Blinking is an Act of Surrender and It Can Change Your Perspective
It’s true. You blink around 28,000 times per day which amounts to about 10% of your waking hours. (If you sleep for 8 hours, you are awake for the other 16 hours. This means that you spend about 1.6 hours blinking). Life is sending you a message: “Go ahead and blink. When you close your eyes, you open up: your mind will receive a momentary recharge!”
Living with your eyes shut is not the usual advice. I certainly don’t encourage you to close your eyes while driving, while reading or while watching sports. Funny thing, in order to give our life our full attention, we need to close our eyes… A lot.
In a previous article, I wrote:
“The best use of the past is to learn that yesterday’s heights can be today’s starting point.” New things begin in your mind as you dream. The life you live each day is a living out of your identity. And that begins in your dreams, in your imagination.
Closing your eyes is one key to leaving the past behind and living the life you want. But closing your eyes is not just for those who are in recovery. We all need to close our eyes and dream. It’s what we are built for.
Closing your eyes will open your mind
Why don’t you try it right now? Stop reading and just close your eyes. Take a moment and just look into the darkness of your eyelids. Keep your eyes closed for as long as you can.
How was that for you? I lasted about 15 seconds. It’s difficult to keep the lids shut while the day is passing by. What came up for you when you closed your eyes? Awkwardness? Weird sensations? Remember something you have forgotten? Or perhaps an idea? Or maybe all of the above?
Have you heard about mindfulness? Being mindful is only half of the battle, sometimes we need to practice the act of closing our eyes. Because closing your eyes will open your mind.
Most times when I close my eyes, nothing comes up. It’s like staring into a smartphone with its battery at ZERO PERCENT. Closing your eyes during the day is like being awake during a dream. Sometimes your imagination goes wild and other times nothing happens.
Closing your eyes and recovery
I like to take a nap every now and then and every time I lay down, I am anxious for the first 15 seconds after closing my eyes. You probably feel it too. You know, you feel like you have to adjust your pillow and your blanket. Then you close and open your eyes until everything is right. Why do we do this? Because closing your eyes is an act of surrender.
Every day, you are working on little moments of surrender: 28,000 times.
Think about that one. 28,000 moments of surrender. Life opens up when you surrender and trust yourself, trust other people and trust that life can work out even when things are not going your way.
When we close our eyes, we surrender. We let go of the past, and we let go of the moment that is passing by, and we are present. It is at the moment of surrender that you become open. That is when life will give you ideas or dreams. When we surrender, we are stronger.
You may have experienced trauma, pain, relationships loss or a direct violation of your trust. Surrender or trust may feel impossible. Your body is wise and is reminding you that you can reclaim your life. Blinking is a momentary rest, an opportunity for your brain to go “off-line” and process or recuperate. All that you may be able to do is blink. Recovery is possible and may need the help of a recovery group or therapist.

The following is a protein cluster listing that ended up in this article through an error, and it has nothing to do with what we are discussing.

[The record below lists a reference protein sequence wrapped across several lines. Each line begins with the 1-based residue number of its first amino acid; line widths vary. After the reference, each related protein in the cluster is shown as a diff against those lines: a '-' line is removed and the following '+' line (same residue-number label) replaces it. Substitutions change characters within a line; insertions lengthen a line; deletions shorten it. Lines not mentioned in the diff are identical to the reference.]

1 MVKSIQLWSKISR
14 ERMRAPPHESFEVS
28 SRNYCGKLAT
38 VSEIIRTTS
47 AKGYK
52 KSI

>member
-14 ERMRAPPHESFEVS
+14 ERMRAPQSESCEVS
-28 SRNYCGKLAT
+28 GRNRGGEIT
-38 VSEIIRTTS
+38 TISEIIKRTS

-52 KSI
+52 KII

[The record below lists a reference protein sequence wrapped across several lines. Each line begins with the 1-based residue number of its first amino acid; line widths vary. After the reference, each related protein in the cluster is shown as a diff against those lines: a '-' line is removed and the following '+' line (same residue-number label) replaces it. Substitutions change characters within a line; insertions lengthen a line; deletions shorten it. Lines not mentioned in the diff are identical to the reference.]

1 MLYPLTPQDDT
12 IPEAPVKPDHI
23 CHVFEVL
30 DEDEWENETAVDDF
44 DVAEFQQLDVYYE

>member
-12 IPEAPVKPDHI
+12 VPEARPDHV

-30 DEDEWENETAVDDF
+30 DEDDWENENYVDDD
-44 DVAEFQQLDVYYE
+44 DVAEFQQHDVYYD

It takes surrender, stopping our effort and our work, to renew our strength. Whether you are in recovery or not, closing your eyes is not avoidance. When you close your eyes you pause, you rehearse, and you prepare.
Blinking is a moment of darkness that can create a lifetime of possibility
Your task today is to close your eyes more often. Be intentional. Take time to blink, to nap or close your eyes and let them rest. Pick one of the following and practice closing your eyes.
- Remember: Don’t walk, don’t run, don’t drive with your eyes shut. Blink normally but please, keep your eyes open when you are doing any of the above.
- When you close your eyes, remember to surrender to the moment. You may be surprised at what comes up for you. Just let it be. Write it down, because it may be important. You may want to tell your sponsor or your therapist.
- Close your eyes and say the words: “I surrender.” Or just think the words.
- Go ahead, if you need permission have a brief nap. Don’t put pressure on the moment to give you ideas or a dream. Just be.
- Look out the window, or go outside and then close your eyes. Feel the sun, feel the wind, feel whatever.
- Just take a moment to close your eyes and just let them rest. Pay attention to the sensations in your eyes.
- You may want to be intentional and close your eyes and imagine. See your goals coming true, imagine being successful in completing a project or leading a meeting, imagine being a better parent or a better spouse, imagine improving your skills in your hobby, or imagine yourself on holidays. Imagine yourself living free from addiction, and living a stable life where your mood supports you to live the life you want.
This article is part of an ongoing series on healing, you can find more articles by clicking here. If you enjoyed this article, you will also enjoy To Heal, You Must Become the Art.
I write articles about wellness, leadership, parenting and personal growth. My hope is to deliver the best content I can to inspire, to inform and to entertain.
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